We are nearing the end of a yearlong qualification campaign for the 2006 European Ryder Cup team. Every other year the BMW International in Munich is where Ryder Cup places are finalized, the tournament almost takes a back seat - all the talk is about who will make the team and who Woosnam will pick for his two wild cards. However I do remember being on the bubble myself and while I was trying to win the event I was playing to make the team, which I did by finishing in second place.
I have a lot of happy memories from this event; while I have never won here I have managed to finish second a couple of times – once to get myself into the Ryder Cup team for the first time and then another time when I shot 26 under par to finish one shot behind John Daly. As ever it is great to come back to a course that I have played well on and that I have had good finishes on.
This event has historically had remarkably low scoring over the years; the course is long but tends to play much shorter than its length due to the fact that it is at altitude and it is normally rather warm here, so the ball tends to travel that bit further. However, in the pro-am on Wednesday it was as if we were playing a totally different course to the one we’re used to, it was cold and wet and the ball was going nowhere, the rough is very heavy, and there are a few new bunkers – some which make the course easier, and some which make the course harder! I have to say that I don’t mind that the course is playing more difficult as my game has changed over the last couple of years to the point that I seem to play the tougher courses better, a few years ago I was a bit more erratic and tended to hit it all over and get it up and down a bit more.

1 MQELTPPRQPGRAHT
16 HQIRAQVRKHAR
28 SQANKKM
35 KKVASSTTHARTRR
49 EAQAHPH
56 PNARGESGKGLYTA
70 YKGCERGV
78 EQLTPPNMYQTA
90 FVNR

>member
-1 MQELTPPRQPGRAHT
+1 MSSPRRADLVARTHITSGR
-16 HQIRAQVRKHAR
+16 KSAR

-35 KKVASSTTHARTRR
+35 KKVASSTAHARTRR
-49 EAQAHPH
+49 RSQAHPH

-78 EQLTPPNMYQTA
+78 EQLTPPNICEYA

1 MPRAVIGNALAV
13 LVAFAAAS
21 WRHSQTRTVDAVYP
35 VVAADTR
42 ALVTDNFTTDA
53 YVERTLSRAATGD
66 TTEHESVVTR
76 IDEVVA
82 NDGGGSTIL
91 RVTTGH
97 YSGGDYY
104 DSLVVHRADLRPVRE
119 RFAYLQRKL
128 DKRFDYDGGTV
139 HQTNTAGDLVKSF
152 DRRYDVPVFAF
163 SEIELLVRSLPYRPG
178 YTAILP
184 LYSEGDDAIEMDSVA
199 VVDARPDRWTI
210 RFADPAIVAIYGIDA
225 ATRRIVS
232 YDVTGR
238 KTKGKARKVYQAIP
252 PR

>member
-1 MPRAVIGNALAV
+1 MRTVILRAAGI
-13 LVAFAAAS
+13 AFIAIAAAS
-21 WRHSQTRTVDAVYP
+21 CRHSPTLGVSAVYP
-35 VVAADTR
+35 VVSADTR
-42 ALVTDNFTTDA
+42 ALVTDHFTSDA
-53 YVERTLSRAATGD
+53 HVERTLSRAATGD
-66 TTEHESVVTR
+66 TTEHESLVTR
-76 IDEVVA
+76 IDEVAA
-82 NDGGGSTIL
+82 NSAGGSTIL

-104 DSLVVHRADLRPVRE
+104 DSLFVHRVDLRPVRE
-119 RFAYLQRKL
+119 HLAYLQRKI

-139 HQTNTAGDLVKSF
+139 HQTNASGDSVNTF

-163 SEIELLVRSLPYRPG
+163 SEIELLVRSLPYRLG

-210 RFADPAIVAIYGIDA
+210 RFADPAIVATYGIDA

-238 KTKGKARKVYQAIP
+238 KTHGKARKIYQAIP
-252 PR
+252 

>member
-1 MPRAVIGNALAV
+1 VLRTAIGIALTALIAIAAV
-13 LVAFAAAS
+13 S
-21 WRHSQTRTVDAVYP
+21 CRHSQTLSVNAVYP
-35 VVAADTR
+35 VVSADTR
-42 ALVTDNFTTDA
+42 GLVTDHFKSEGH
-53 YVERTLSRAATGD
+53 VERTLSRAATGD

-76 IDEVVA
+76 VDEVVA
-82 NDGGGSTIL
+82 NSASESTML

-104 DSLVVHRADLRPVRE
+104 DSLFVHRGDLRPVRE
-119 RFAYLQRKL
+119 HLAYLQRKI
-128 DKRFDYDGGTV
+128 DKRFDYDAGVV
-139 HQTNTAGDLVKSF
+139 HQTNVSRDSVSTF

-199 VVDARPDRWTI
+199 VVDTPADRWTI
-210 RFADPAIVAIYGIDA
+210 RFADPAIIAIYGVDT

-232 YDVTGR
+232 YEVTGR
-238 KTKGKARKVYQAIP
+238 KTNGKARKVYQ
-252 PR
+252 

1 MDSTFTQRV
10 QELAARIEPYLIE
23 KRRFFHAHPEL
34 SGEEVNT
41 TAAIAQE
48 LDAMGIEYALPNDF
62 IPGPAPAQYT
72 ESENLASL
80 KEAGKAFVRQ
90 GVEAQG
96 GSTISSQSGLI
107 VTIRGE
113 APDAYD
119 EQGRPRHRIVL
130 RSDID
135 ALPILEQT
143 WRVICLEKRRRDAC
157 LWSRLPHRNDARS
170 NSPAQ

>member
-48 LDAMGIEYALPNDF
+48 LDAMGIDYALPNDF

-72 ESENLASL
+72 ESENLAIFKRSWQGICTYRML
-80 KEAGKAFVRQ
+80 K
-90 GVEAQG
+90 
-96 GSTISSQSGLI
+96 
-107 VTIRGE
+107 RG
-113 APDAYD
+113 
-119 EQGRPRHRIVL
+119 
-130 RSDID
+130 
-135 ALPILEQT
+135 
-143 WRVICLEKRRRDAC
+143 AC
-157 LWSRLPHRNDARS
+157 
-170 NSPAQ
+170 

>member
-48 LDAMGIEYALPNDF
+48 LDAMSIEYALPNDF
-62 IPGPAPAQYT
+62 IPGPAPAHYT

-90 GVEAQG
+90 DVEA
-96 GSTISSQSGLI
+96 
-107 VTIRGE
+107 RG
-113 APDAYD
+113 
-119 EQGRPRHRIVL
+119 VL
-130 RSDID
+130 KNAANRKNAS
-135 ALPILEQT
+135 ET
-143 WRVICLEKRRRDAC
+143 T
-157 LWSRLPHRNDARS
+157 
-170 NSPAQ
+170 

The Ryder Cup race
This is the last week of the race for the team, as it stands Paul and I are still not mathematically safe. Admittedly for me it would take a number of things to happen for me to be knocked out. Paul is in a little more danger than me but still not a huge amount, as it would also take a few things to happen for Paul to miss out. As always when it is this time of year all the television groups have Ryder cup hopefuls in them, I am paired for the first time in a stroke play event with Paul, and our third is Retief Goosen. It’s quite funny, since the draw came out all the journalists have been asking both of us what we think about playing together - for me I am delighted as I always like playing with Paul, and both of us know that we are in control of our own destiny. If we go out this week and play our own game and not get caught up looking at what everyone else is doing then we will both be fine. The way I see it is that if we stick to our normal routine and play our own game then we will drag each other along and hopefully get ourselves into contention.
The other main talking point this week has been the Americans’ trip to Ireland to play the K club. As far as I am concerned it shows how much they want to win this year, they have got their top two players to turn up a month in advance; I don’t think they need to say anymore about how keen they are to win.